Britain's relationship with America is "one-sided" and Tony Blair is routinely ignored by President George Bush, a senior US official has said.
Blair has been Bush's closest ally since the 11 September attacks
Kendall Myers, a senior analyst at the State Department, described Britain's attempts to influence US policy as a "sad business", the Times reported.
Mr Myers reportedly said he felt "a little ashamed" at Mr Bush's treatment of the prime minister.
Mr Blair has been a close ally of Mr Bush since the 9/11 attacks.
The official - a specialist in British politics - made the comments at an academic forum at Washington DC's School of Advanced International Studies on Tuesday.
He reportedly said that despite Mr Blair's attempts to influence the Bush administration's policy, "we typically ignore them and take no notice - it's a sad business".
Mr Myers said that Britain's role as a bridge between the US and Europe was now "disappearing before our eyes".
And he went on to describe the relationship between the US and Britain.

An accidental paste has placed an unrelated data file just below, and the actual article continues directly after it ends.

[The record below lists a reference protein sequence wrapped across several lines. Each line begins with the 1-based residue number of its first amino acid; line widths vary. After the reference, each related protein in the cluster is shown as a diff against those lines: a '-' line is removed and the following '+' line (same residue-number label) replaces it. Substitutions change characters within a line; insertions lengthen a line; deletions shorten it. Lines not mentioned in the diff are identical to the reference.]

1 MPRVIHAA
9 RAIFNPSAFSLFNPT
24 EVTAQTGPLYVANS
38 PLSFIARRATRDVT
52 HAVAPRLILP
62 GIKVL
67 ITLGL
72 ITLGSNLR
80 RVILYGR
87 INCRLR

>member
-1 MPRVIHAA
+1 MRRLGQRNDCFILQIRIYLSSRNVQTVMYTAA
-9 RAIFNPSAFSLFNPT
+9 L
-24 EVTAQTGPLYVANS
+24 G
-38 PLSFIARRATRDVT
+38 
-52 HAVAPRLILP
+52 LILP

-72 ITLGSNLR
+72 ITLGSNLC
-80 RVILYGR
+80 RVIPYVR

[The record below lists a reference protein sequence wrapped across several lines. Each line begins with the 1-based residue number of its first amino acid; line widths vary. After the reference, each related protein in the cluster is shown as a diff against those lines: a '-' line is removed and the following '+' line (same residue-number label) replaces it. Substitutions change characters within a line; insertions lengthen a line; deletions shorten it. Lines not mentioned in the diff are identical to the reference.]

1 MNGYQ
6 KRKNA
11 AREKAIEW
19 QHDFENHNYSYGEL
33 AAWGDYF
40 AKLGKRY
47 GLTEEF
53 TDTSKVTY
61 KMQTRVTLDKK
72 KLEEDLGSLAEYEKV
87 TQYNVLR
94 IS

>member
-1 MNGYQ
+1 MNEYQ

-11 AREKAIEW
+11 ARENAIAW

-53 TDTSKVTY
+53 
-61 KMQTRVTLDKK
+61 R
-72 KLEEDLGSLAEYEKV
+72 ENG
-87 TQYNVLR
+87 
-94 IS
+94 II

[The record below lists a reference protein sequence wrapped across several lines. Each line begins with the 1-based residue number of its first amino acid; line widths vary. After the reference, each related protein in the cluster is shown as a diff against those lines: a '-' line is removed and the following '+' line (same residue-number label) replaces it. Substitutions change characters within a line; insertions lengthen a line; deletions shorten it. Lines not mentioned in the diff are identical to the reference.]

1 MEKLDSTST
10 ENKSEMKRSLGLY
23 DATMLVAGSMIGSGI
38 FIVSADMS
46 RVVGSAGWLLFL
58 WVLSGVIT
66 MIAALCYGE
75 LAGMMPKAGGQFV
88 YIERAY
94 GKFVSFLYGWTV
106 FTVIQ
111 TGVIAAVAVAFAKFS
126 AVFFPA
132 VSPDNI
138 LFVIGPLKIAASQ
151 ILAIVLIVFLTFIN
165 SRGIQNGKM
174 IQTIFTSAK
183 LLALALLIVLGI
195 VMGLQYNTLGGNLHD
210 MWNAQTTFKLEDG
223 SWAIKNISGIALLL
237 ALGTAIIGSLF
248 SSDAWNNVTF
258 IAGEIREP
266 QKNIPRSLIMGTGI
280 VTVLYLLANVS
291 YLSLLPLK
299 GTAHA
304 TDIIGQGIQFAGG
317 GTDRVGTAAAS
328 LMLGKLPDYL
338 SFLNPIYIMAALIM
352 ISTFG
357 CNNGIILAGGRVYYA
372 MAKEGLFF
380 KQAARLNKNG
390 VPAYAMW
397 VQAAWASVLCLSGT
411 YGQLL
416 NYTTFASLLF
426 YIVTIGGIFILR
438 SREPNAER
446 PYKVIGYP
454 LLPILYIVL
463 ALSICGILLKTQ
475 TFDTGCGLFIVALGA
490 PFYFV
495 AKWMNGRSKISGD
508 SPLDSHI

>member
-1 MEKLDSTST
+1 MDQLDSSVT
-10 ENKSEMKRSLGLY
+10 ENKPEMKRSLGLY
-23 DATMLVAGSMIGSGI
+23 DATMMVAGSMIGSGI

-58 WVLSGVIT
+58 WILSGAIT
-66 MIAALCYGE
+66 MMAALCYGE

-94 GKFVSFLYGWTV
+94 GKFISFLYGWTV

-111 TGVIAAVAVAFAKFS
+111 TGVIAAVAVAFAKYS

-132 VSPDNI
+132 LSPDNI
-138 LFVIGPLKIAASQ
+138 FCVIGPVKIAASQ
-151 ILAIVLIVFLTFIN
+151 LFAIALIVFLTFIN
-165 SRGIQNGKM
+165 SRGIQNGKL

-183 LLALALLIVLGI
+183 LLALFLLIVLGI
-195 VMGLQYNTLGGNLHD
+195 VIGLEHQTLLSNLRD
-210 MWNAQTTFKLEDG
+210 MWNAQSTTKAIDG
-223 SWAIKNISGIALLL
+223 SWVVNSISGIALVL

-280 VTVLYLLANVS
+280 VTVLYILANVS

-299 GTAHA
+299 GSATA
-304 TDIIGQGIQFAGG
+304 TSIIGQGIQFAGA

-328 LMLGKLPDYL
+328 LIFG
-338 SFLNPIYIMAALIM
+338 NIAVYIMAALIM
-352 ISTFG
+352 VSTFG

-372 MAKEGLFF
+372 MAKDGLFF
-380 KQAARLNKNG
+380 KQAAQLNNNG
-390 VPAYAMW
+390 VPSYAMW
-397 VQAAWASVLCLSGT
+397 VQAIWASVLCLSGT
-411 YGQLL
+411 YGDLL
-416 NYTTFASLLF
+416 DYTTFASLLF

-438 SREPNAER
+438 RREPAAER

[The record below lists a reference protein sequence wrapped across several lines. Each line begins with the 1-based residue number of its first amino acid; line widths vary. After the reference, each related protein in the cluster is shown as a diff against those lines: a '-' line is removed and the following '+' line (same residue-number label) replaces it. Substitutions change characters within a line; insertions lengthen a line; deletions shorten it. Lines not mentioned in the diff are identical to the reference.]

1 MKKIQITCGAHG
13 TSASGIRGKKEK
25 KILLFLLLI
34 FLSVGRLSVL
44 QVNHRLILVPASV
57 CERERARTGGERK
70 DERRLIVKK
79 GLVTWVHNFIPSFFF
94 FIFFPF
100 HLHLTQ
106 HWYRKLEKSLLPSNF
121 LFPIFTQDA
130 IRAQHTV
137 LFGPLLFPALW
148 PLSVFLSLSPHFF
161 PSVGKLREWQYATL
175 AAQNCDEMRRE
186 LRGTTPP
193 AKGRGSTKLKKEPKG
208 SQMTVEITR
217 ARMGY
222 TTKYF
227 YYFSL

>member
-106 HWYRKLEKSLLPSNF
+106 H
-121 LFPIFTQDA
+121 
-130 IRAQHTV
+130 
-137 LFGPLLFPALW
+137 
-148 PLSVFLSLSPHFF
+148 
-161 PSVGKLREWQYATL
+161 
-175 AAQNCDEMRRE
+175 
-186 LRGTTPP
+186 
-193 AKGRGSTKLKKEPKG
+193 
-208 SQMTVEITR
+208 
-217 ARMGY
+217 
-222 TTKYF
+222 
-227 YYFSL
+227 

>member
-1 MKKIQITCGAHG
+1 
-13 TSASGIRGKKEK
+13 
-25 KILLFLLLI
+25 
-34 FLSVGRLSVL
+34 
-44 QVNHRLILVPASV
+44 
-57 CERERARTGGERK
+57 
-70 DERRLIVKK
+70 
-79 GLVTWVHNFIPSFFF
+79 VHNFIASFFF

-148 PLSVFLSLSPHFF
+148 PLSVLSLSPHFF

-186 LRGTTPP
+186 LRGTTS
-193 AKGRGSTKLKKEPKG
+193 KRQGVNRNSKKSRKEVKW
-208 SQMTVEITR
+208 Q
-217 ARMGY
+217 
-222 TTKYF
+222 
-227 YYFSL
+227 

"It was a done deal from the beginning, it was a one-sided relationship that was entered into with open eyes... There was nothing, no payback, no sense of reciprocity."
Mr Myers admitted that the growing unrest in Iraq was also affecting relations across the Atlantic.
"It's a bad time, let's face it," he is quoted as saying. "We have not only failed to do what we wanted to do in Iraq, but we have greatly strained our relationship with Britain."
As a result, he predicted relations between the White House and Downing Street would break down.
He said: "What I think and fear is that Britain will draw back from the US without moving closer to Europe. In that sense London's bridge is falling down."
Downing Street has not commented on the matter.